Only on Slashdot.... (0)

Anonymous Coward | more than 7 years ago | (#18741835)

can a story about a critical security flaw in Linux be spun into an anti - Microsoft rant. Truly pathetic, and frankly, disgusting.

Re:Only on Slashdot.... (-1, Flamebait)

Anonymous Coward | more than 7 years ago | (#18741899)

Yes, I know. The people here are 90% worthless and the
any informed comments by people who know what they're talking about
mention just the tips of the iceberg of much larger topics.

Slashdot is the yardstick for bad IT forums. You'll always hear, "At least it's better than slashdot."

Are you smart? Then why do you want your comments to be found next to that of lonely bored IT people?

Re:Only on Slashdot.... (0)

Anonymous Coward | more than 7 years ago | (#18742103)

Where else is better? Everything else I find has the same blatant propoganda and groupthink as slashdot. At least slashdot has a large amount of comments (some actually good) to read. Where else do you go?

Re:Only on Slashdot.... (0)

Anonymous Coward | more than 7 years ago | (#18742243)

http://www.google.com/search?q=%22At+least+it's+be tter+than+slashdot%22 [google.com] , byotch! Slashdot is the yardstick for good forums: lively discussion, interesting topics, and a well-informed audience. Most of all, well-developed trolls, like yourself.

Re:Only on Slashdot.... (0)

Anonymous Coward | more than 7 years ago | (#18742315)

Most of all, well-developed trolls, like yourself.

Are you saying he has a large wang?

Re:Only on Slashdot.... (0)

Anonymous Coward | more than 7 years ago | (#18742353)

If length is measured by how far you put it up your own ass, then yes.

Re:patched already (3, Insightful)

delire (809063) | more than 7 years ago | (#18742387)

Wireless support on Linux is great if you simply do a little research and don't pick a card that doesn't work. [leenooks.com] You can't take a Linux unfriendly wireless adapter to water and make it drink, so don't waste your time.

Wireless works out-of-the-box (or soon after) - with a recent distribution of Linux - on most laptops these days.

Patched! (1)

LinuxGeek (6139) | more than 7 years ago | (#18741585)

Already been patched, read TFA. My laptop has been patched for a while already, so have most people that actually pay attention to security posts.

Re:Patched! (2, Interesting)

Ayal.Rosenthal (1070472) | more than 7 years ago | (#18741715)

My concern is that you are right - "so have most people that actually pay attention to security posts." The strong benefit of Linux vis-a-vis MSFT (and its not price) is that as an open system you have an nearly unlimited pool of the best computer code writing minds constantly updating and improving upon one another's kernel code around the world. But, if when errors are uncovered and corrections made, patches are only known to that pool of people then mass users will be exposed to significant security risk. The average Joe running Linux will suffer and that hurts the entire community in both reputation and user adoption rates.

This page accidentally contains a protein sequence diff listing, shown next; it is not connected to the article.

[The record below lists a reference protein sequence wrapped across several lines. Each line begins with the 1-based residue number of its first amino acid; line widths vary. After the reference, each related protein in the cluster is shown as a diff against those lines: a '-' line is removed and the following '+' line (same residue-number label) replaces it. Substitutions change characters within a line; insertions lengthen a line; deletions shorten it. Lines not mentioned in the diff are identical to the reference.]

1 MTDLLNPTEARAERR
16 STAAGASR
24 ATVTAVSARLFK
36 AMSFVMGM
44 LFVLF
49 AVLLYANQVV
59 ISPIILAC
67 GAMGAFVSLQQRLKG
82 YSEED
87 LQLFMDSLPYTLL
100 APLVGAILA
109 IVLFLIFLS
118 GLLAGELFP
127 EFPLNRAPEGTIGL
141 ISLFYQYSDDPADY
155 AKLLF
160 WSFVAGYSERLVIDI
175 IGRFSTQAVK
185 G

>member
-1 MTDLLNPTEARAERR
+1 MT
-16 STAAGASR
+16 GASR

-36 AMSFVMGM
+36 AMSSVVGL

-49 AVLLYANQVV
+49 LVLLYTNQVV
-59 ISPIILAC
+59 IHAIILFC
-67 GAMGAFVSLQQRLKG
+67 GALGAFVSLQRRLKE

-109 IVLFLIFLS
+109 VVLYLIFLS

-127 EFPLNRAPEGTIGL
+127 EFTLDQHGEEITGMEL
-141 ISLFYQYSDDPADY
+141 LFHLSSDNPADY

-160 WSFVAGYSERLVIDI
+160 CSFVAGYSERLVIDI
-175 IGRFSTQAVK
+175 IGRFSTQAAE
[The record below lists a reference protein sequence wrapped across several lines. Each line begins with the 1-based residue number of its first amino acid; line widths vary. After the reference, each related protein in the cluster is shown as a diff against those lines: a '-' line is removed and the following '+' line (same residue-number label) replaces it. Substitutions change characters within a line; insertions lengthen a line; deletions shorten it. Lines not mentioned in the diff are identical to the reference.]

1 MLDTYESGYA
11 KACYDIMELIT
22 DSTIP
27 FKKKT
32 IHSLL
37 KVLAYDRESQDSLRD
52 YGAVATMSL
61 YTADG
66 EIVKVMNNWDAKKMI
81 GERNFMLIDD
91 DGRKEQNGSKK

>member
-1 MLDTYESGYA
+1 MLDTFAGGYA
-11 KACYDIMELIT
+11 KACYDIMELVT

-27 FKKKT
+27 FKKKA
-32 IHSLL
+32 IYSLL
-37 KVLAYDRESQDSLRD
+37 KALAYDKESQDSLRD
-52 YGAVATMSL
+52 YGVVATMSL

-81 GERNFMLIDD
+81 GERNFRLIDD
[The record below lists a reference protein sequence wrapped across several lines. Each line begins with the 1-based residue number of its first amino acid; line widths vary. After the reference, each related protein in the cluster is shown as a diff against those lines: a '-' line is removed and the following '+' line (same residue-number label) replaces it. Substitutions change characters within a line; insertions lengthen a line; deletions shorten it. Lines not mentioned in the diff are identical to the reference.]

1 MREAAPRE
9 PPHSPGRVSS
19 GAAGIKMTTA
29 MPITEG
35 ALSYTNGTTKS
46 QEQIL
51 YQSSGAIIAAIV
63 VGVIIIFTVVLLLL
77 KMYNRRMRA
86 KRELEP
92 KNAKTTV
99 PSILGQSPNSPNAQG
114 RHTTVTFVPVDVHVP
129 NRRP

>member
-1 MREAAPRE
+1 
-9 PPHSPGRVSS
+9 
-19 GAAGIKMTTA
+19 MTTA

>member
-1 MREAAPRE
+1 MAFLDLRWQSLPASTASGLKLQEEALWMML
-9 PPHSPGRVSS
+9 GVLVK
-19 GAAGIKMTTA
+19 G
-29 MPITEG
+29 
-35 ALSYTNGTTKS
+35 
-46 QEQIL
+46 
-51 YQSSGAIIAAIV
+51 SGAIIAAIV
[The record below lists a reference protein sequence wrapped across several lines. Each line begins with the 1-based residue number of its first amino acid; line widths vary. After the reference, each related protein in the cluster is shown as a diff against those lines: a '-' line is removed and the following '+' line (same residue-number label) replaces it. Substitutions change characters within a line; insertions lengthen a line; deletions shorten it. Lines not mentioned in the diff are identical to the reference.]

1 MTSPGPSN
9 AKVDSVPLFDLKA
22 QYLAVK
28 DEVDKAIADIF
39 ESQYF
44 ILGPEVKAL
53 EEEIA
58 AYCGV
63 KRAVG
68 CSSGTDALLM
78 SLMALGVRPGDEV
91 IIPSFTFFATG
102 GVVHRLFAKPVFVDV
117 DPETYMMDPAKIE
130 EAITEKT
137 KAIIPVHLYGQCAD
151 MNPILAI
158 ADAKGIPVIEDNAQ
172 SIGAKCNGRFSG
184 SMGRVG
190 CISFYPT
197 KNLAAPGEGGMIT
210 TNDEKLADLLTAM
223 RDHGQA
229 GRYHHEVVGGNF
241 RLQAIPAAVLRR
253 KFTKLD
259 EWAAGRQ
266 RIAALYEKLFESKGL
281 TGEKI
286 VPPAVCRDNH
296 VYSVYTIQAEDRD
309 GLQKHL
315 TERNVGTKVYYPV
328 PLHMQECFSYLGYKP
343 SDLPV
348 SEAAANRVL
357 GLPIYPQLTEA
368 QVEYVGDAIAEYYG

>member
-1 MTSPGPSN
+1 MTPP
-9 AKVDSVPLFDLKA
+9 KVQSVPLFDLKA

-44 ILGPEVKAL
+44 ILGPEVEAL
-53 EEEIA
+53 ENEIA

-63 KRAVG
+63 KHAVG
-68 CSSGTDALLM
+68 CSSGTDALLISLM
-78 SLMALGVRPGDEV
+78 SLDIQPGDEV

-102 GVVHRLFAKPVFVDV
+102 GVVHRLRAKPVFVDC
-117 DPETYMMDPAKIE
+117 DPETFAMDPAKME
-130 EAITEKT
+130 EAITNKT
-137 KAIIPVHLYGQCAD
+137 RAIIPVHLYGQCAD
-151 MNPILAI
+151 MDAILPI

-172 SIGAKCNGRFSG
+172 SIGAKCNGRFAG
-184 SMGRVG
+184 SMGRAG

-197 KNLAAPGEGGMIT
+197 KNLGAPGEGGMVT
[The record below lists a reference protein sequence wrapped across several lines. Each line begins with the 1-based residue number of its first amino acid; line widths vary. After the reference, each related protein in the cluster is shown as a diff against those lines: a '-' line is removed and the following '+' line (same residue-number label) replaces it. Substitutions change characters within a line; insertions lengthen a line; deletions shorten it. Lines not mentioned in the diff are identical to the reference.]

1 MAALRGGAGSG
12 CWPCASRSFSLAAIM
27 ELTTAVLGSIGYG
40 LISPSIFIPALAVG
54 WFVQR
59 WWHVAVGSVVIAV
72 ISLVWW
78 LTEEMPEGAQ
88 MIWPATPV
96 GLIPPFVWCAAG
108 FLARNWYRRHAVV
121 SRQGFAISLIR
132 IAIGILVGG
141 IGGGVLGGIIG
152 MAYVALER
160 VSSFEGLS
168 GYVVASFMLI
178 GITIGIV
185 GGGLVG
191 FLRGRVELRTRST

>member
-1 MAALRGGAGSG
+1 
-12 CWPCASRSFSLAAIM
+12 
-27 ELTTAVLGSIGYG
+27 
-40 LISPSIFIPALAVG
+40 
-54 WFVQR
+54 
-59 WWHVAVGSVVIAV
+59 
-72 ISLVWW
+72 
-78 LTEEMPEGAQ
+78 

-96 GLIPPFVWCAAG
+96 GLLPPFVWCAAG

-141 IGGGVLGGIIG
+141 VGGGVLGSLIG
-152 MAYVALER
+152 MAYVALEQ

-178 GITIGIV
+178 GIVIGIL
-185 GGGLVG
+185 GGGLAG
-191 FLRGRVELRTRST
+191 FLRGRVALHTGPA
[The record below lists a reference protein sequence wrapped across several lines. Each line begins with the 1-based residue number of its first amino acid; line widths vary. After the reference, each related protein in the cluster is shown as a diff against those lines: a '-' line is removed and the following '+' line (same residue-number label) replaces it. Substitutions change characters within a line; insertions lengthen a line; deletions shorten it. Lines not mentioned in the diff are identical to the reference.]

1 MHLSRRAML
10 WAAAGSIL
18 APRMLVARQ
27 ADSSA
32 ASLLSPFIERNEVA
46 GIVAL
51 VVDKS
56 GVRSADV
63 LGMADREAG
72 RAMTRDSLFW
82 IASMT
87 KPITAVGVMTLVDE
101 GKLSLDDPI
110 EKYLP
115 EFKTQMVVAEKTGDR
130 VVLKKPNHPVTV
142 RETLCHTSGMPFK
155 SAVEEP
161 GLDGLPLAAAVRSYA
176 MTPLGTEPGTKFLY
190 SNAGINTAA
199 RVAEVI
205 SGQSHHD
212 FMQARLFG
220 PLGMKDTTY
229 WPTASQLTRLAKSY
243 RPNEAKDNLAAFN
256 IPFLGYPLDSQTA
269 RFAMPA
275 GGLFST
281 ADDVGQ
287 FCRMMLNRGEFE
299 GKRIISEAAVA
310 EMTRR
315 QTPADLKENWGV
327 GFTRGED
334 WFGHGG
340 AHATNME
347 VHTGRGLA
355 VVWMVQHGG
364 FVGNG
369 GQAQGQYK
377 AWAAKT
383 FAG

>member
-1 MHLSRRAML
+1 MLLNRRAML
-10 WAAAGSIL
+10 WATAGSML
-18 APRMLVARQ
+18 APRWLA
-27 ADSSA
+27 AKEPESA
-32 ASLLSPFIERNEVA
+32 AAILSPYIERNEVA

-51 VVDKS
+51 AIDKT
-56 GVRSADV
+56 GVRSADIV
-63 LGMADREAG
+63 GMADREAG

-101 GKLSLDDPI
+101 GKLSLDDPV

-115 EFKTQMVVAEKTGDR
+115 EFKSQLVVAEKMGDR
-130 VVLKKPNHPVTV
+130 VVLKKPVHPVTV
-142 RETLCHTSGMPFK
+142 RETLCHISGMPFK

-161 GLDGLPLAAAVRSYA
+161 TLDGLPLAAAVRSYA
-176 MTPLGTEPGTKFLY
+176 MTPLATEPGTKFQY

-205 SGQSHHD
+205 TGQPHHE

Fixed! (4, Insightful)

tjwhaynes (114792) | more than 7 years ago | (#18742011)

My concern is that you are right - "so have most people that actually pay attention to security posts." The strong benefit of Linux vis-a-vis MSFT (and its not price) is that as an open system you have an nearly unlimited pool of the best computer code writing minds constantly updating and improving upon one another's kernel code around the world.But, if when errors are uncovered and corrections made, patches are only known to that pool of people then mass users will be exposed to significant security risk. The average Joe running Linux will suffer and that hurts the entire community in both reputation and user adoption rates.

You are overlooking the way that most Joe Linux users get their updates - automatically. When security flaws are found and patches are delivered, you can guarantee that the people who package that software at Redhat, Ubuntu, Debian and other major distributions are aware of the update. Those security patches will be tested and rolled out into the main update repositories, probably within 24 hours to all the mirrors worldwide. The automatic update daemon on Joe User's modern Linux distro will be downloading the update within the next 24 hours or sooner. From security patch being announced to patched home computer in 48 hours in the worst-case scenario.

One of the nicest things about the distro's automatic updates is that this applies to ALL packages in the distro. I don't need to worry about Apache needing it's own updater. So no - the average Joe running Linux does not suffer - he gets informed about the update or even has it applied without manual intervention depending on the settings. Joe benefits and so does the community who recognise that fixing security flaws promptly is key.